The McLellan Galleries are an exhibition space in the city of Glasgow, Scotland, situated behind a frontage of shops in Sauchiehall Street.
The Galleries were built in 1855-6 to a design by architect James Smith of Blythswood Square at a cost of £40,000  and are named after their founder, Archibald McLellan (1795–1854), a coach builder, councillor and patron of the arts. Following his death, Glasgow Corporation acquired the galleries and collection, and for a time they were known as the Corporation Halls before reverting to their former owner's name. The Galleries housed Glasgow School of Art from 1869 to 1899.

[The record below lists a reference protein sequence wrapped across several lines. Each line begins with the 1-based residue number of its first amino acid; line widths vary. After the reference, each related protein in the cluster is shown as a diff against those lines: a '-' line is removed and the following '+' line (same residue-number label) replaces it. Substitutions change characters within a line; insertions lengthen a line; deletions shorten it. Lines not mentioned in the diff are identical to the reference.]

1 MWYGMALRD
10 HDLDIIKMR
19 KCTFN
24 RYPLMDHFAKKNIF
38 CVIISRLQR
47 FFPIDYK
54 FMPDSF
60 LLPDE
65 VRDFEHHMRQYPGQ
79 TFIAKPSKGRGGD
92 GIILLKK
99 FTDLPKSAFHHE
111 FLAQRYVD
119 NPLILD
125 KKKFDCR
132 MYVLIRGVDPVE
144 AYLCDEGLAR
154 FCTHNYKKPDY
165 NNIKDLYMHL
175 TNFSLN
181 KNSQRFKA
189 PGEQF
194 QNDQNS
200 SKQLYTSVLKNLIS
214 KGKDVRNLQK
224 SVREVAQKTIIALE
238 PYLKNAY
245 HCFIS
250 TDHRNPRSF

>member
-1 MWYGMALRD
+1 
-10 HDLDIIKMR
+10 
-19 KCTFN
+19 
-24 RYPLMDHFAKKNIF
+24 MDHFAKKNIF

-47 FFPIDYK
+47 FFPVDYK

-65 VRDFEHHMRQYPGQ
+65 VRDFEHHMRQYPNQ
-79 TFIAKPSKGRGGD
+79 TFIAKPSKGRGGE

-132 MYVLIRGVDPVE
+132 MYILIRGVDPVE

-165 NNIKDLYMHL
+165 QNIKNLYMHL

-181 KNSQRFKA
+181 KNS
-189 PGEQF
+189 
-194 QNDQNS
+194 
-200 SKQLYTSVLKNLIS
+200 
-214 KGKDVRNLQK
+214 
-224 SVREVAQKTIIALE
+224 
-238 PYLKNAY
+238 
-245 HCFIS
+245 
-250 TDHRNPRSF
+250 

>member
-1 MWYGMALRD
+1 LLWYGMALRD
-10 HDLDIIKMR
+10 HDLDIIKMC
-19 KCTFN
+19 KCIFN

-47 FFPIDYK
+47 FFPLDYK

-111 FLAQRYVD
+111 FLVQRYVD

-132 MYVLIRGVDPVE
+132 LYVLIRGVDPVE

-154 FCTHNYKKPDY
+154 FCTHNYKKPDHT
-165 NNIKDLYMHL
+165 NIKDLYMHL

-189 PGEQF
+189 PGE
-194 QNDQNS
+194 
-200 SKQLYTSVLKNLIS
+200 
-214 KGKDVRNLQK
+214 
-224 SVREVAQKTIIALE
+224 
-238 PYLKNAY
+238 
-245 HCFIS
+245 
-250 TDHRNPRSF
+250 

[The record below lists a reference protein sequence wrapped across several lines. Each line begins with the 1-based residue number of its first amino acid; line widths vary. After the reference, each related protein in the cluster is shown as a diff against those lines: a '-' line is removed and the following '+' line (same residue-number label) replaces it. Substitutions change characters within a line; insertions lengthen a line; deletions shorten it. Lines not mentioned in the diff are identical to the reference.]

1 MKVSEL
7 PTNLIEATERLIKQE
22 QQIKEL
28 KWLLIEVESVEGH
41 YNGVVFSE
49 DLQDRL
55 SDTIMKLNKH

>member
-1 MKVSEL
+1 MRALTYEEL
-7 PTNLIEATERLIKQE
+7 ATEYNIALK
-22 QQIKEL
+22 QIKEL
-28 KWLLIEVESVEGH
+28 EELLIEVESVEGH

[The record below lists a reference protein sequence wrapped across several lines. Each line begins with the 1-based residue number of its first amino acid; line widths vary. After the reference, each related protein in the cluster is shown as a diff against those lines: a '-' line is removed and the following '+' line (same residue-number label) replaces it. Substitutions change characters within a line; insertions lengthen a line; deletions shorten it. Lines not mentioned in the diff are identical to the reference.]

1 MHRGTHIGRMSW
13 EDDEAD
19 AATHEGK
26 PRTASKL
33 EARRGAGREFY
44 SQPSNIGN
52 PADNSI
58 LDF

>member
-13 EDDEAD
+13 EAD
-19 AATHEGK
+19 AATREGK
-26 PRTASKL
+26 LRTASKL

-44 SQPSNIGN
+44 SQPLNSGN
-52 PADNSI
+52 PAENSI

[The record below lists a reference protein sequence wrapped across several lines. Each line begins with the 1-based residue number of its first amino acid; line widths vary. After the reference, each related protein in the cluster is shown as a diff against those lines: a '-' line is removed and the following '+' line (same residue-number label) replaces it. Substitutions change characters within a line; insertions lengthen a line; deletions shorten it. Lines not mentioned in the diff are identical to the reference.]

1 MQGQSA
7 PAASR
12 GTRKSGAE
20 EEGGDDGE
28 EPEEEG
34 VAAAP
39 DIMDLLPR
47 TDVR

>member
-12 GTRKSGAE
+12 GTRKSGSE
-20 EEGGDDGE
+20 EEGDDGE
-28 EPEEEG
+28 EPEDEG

In October 1986, the shop frontage building housing the Galleries was ravaged by fire, but they re-opened in 1990 as the largest quality, climate-controlled, temporary exhibition gallery in Scotland.
While Kelvingrove Art Gallery and Museum was closed for refurbishment between 2003 and 2006, the McLellan Galleries hosted a display of its best-loved works.
The McLellan Galleries was then leased to the Glasgow School of Art as studio and storage space in preparation for the planned redevelopment of the Glasgow School of Art campus.
Since 2012 there has been public discussion involving user organisations such as the Royal Glasgow Institute of the Fine Arts with a view to re-establishing the McLellan Galleries as a major feature in Glasgow’s cultural life.
The galleries have been protected as a category B listed building since 1970.